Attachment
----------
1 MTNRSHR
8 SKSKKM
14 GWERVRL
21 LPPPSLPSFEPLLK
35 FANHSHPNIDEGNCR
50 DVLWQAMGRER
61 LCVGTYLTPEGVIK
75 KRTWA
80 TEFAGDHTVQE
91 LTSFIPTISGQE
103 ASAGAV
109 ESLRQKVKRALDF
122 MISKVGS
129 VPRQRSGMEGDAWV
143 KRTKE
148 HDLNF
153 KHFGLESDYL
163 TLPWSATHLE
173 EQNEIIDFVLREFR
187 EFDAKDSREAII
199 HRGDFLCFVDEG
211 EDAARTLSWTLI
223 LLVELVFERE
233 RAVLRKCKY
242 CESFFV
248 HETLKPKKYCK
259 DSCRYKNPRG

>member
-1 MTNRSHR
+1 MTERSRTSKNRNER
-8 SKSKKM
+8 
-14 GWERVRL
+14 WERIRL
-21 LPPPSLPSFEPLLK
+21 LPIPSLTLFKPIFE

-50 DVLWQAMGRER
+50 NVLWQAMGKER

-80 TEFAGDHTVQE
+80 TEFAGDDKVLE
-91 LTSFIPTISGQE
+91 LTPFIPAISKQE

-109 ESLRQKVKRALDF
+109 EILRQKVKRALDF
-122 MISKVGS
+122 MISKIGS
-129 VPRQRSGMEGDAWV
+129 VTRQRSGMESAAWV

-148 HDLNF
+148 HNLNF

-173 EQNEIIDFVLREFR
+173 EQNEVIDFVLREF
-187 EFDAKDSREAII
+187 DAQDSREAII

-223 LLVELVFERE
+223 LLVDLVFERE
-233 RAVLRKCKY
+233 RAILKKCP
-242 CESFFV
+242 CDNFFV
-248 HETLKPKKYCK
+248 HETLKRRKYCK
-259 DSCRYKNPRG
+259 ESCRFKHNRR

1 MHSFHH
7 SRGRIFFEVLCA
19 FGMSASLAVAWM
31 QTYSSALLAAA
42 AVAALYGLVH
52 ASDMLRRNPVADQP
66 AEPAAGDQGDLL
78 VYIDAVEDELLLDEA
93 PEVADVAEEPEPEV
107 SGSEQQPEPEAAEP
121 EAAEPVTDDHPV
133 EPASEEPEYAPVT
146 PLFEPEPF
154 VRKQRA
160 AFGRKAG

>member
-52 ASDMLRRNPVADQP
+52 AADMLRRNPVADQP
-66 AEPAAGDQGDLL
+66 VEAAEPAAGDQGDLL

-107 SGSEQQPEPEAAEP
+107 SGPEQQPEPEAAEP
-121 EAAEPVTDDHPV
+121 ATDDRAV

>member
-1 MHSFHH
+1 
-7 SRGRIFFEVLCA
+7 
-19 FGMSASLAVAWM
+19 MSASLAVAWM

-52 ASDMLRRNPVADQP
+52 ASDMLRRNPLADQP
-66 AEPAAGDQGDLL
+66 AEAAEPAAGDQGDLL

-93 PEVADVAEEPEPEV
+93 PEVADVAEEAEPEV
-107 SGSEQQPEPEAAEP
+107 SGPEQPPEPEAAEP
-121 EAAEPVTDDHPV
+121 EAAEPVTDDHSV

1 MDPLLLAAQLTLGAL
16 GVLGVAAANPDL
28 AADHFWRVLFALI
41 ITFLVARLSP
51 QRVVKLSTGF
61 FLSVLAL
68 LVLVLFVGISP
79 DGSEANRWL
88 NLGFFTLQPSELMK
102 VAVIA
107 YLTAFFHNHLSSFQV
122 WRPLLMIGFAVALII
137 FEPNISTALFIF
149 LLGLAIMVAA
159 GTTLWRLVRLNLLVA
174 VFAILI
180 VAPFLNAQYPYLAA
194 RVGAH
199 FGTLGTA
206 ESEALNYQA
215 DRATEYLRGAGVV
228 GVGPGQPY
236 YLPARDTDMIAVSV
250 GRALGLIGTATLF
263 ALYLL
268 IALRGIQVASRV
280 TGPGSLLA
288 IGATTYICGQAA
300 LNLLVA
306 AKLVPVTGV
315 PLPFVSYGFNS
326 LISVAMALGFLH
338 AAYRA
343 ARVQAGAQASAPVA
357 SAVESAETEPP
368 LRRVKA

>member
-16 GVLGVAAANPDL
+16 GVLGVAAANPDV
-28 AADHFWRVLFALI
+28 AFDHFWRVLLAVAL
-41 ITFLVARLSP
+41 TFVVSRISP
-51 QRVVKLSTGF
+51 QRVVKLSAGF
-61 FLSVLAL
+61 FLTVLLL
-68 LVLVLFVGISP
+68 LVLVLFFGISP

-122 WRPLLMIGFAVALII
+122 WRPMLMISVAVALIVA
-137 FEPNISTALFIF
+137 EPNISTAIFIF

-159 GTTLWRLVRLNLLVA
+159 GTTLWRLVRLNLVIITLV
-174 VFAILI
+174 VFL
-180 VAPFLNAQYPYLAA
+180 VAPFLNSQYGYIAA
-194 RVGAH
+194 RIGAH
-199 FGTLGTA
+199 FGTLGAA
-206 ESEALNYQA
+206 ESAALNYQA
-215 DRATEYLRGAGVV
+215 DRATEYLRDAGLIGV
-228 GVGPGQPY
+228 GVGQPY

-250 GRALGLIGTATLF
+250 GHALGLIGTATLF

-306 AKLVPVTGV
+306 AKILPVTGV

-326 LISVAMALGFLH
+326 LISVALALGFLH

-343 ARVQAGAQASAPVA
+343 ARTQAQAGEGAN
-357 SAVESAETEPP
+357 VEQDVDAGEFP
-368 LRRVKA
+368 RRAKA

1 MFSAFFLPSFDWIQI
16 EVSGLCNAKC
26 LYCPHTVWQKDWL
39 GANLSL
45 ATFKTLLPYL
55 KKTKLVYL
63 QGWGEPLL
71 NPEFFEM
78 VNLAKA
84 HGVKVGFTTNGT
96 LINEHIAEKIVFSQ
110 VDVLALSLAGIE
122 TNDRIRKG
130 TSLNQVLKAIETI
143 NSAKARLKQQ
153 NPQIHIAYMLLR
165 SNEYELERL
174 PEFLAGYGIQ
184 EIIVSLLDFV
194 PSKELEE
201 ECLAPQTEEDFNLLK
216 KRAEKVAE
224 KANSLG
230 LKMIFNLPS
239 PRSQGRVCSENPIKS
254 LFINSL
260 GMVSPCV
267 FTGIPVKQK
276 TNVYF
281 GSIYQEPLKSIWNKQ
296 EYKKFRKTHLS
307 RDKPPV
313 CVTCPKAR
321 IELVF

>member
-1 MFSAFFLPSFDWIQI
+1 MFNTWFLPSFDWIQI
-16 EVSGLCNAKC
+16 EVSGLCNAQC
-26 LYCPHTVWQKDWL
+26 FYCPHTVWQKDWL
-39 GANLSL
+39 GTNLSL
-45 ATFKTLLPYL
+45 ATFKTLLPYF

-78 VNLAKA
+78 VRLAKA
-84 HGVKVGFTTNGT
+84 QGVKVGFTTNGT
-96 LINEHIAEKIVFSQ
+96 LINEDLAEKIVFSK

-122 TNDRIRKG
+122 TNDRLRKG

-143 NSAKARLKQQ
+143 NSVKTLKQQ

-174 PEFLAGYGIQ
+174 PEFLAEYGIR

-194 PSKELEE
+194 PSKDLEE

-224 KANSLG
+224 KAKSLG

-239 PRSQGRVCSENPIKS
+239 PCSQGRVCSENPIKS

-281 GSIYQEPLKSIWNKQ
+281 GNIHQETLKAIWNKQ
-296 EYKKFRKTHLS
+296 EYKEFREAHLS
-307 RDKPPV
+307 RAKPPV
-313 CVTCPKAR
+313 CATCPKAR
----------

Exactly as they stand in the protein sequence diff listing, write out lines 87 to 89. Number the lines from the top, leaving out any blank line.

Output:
-121 EAAEPVTDDHPV
+121 ATDDRAV

>member